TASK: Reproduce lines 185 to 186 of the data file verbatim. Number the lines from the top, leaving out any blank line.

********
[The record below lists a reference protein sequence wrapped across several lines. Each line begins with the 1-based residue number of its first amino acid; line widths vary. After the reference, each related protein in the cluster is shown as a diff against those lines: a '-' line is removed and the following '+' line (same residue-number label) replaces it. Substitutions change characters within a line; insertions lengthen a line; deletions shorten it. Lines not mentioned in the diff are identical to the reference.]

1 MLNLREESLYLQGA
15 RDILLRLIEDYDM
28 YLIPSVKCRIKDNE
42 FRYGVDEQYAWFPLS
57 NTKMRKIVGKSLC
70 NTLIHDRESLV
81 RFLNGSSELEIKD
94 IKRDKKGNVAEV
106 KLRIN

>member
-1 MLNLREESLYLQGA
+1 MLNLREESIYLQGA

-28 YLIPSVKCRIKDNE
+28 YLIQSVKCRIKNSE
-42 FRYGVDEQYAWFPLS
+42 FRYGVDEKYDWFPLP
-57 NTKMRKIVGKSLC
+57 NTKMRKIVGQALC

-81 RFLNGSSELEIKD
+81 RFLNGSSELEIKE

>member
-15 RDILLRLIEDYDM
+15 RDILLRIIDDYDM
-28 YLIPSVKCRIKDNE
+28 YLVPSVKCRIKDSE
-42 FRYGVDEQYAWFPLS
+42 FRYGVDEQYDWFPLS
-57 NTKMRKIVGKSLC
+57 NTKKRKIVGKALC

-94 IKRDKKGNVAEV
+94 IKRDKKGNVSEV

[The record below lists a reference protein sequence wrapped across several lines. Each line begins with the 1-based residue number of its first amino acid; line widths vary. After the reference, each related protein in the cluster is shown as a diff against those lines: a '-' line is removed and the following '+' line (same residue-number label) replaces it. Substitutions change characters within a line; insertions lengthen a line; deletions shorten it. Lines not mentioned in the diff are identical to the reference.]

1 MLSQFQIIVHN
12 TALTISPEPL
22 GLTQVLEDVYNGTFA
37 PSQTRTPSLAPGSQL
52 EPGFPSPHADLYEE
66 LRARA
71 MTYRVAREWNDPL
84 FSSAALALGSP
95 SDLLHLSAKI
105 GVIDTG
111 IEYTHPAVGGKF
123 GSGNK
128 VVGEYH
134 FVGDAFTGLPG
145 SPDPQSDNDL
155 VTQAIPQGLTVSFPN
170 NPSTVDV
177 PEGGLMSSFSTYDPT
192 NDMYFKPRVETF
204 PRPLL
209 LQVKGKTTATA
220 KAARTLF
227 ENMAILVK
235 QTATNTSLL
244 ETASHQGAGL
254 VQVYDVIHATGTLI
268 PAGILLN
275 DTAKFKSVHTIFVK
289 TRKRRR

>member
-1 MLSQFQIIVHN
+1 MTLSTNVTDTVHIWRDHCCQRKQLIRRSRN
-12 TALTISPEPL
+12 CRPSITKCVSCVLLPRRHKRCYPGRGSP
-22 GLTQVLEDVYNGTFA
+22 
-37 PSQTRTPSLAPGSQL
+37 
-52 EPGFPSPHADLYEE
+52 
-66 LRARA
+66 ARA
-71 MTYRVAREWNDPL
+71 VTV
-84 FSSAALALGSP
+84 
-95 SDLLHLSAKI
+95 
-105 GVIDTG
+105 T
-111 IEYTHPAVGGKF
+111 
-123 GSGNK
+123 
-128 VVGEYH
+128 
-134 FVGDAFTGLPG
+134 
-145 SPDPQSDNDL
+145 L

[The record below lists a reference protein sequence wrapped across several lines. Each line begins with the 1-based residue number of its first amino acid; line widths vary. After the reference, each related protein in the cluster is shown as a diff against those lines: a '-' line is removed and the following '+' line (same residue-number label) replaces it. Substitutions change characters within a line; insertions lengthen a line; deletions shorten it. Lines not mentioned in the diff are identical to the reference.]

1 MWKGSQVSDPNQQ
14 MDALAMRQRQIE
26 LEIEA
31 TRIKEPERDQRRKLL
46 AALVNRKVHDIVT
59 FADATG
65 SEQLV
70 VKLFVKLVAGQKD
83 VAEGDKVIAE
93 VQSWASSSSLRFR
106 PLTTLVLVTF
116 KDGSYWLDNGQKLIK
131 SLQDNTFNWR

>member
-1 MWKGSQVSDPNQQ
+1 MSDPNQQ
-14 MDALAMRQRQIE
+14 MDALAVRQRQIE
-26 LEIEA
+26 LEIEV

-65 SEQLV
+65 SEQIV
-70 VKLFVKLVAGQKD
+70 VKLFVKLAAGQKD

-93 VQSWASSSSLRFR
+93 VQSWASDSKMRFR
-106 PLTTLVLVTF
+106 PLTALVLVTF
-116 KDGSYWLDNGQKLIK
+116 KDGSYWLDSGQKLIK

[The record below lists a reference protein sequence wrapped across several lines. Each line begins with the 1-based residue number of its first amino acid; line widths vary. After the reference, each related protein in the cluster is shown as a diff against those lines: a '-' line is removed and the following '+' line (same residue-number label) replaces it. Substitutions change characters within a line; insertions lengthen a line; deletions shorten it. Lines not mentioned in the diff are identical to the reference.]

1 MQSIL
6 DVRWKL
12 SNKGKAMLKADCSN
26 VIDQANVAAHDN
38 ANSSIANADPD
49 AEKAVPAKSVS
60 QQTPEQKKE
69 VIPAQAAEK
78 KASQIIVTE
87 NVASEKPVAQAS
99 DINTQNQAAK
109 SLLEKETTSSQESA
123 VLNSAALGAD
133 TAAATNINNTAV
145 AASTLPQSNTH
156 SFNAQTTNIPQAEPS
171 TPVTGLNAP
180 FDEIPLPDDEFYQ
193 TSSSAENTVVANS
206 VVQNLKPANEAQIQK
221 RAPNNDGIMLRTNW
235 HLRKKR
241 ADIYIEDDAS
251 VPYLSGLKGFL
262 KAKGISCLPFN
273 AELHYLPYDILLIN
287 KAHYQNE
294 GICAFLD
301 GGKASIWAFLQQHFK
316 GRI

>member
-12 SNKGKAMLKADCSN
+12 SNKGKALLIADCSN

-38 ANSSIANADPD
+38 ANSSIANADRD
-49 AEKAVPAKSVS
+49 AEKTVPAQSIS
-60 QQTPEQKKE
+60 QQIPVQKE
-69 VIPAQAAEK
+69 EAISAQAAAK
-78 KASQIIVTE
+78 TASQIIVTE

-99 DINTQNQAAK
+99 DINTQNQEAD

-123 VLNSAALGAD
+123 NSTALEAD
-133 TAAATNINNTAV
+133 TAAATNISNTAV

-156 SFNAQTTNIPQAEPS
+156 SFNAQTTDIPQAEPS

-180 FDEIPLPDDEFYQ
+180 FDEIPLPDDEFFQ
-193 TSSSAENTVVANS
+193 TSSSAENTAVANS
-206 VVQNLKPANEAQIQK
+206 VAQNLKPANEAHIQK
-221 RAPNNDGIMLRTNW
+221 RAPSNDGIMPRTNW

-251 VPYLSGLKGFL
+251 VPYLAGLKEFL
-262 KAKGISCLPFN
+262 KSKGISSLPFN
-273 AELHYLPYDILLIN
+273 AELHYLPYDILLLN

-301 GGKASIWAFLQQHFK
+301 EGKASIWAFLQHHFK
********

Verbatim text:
-251 VPYLSGLKGFL
+251 VPYLAGLKEFL